Nursing Interventions for Impetigo


  1. Promote good hygiene.
  2. Instruct the client not to squeeze a boil or pimple; the protective wall of induration that localizes the infection should not rupture or be destroyed.
  3. Teach regular and effective hand washing.
  4. Advise patient to keep fingernails cut short
  5. Instruct the client to bathe at least daily with bactericidal soap. Injured skin areas should be kept clean and covered with clean gauze to prevent infection.
  6. Inform the client and families that impetigo is a contagious disease. Cleanliness is a priority. Encourage the use of separate towels for family members.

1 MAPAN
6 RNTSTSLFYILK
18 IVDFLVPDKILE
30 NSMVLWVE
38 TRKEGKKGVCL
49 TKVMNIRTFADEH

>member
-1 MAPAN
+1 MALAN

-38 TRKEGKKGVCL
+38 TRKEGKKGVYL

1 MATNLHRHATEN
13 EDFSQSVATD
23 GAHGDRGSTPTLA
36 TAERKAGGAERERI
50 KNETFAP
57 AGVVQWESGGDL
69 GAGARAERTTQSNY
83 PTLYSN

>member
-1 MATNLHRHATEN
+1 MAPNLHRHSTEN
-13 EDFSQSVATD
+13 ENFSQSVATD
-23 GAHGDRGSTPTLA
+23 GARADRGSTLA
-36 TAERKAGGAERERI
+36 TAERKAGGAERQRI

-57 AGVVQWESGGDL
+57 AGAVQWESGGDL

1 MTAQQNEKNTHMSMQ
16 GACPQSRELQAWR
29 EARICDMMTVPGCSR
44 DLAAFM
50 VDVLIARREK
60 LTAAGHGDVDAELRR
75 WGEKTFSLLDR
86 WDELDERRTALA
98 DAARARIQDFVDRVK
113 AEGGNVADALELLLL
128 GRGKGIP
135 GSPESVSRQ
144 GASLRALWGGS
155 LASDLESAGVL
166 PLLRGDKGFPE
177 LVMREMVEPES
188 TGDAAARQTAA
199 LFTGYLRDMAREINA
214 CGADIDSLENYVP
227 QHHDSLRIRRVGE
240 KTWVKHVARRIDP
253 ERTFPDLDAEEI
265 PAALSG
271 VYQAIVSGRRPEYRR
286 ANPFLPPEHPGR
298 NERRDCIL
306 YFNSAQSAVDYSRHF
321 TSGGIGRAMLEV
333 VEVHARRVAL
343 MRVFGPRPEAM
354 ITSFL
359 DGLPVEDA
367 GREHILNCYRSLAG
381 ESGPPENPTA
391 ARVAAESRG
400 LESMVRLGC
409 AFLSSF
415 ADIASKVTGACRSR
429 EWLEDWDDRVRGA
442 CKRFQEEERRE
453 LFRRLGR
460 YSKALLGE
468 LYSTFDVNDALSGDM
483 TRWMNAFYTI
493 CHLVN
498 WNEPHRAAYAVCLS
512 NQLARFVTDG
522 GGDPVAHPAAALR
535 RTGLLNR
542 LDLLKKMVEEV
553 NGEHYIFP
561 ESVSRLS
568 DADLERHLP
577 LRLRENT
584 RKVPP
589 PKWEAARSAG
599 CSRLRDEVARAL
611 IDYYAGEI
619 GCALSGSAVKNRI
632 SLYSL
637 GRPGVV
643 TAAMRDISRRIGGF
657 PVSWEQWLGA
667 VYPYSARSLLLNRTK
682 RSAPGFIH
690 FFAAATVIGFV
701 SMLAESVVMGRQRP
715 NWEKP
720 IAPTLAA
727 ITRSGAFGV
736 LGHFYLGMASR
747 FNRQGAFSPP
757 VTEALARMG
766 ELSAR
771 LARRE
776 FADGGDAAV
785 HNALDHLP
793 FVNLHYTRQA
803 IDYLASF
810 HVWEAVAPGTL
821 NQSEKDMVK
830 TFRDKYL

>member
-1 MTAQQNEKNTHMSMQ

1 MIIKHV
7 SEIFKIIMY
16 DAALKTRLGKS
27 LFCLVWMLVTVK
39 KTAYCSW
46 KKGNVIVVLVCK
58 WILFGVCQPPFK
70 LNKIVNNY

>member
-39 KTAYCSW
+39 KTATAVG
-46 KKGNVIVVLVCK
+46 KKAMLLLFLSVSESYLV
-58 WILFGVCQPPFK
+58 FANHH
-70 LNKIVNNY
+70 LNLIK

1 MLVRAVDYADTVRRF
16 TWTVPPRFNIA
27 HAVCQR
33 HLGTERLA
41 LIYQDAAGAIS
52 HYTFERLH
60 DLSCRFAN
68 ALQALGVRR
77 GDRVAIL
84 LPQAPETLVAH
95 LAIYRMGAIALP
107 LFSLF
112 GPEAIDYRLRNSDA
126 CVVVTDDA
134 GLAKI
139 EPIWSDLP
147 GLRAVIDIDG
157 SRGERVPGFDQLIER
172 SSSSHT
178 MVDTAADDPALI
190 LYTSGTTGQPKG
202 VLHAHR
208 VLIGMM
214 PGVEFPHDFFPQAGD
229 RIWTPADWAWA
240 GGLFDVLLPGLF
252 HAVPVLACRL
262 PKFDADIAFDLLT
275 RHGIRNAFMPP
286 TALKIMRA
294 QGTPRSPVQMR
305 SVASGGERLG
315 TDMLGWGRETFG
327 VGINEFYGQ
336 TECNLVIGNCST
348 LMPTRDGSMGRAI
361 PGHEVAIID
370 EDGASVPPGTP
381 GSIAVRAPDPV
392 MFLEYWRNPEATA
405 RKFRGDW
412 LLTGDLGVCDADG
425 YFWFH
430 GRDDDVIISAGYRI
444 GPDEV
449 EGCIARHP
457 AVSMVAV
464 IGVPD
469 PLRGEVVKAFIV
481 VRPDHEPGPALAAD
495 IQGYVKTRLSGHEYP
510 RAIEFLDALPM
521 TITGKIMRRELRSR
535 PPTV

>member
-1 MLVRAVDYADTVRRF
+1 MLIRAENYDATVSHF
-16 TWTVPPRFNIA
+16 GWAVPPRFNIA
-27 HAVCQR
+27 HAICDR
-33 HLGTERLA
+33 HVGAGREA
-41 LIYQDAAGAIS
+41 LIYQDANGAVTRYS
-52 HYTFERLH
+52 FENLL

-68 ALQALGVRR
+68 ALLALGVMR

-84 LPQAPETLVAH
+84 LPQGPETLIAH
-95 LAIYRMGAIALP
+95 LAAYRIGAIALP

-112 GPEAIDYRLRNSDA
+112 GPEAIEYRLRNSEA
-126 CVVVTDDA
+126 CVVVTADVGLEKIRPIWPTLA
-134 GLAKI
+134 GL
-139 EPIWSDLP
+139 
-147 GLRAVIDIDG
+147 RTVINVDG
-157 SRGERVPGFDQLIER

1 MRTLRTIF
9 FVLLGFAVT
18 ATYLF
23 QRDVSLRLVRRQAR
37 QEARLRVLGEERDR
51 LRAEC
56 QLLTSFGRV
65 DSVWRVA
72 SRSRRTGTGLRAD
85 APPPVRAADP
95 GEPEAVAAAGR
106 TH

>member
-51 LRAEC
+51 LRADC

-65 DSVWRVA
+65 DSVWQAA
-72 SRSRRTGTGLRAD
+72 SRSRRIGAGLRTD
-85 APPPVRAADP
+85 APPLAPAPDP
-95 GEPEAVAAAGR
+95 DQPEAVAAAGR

7. Isolate drainage in severe cases of folliculitis, furuncles, or carbuncles. Cover the mattress and pillow with plastic material.
  8. Apply agents for nonbullous impetigo such as benzathine penicillin or oral penicillin or erythromycin as prescribed.
  9. Apply agents for bullous impetigo: penicillinase-resistant penicillin or erythromycin as prescribed.
  10. Topical antibacterial therapy is the usual treatment for disease that is limited to a small area. The topical preparation is applied to lesions several times daily for 1 week. Lesions are soaked or washed with soap solution to remove central site of bacterial growth and to give the topical antibiotic an opportunity to reach the infected site.
  11. IV fluids, fever sponges, and other supportive treatments, are indicated for clients who are very ill or suffering with toxicity.
  12. Apply warm, moist compresses to increase vascularization and help with resolution of the furuncle or carbuncle.

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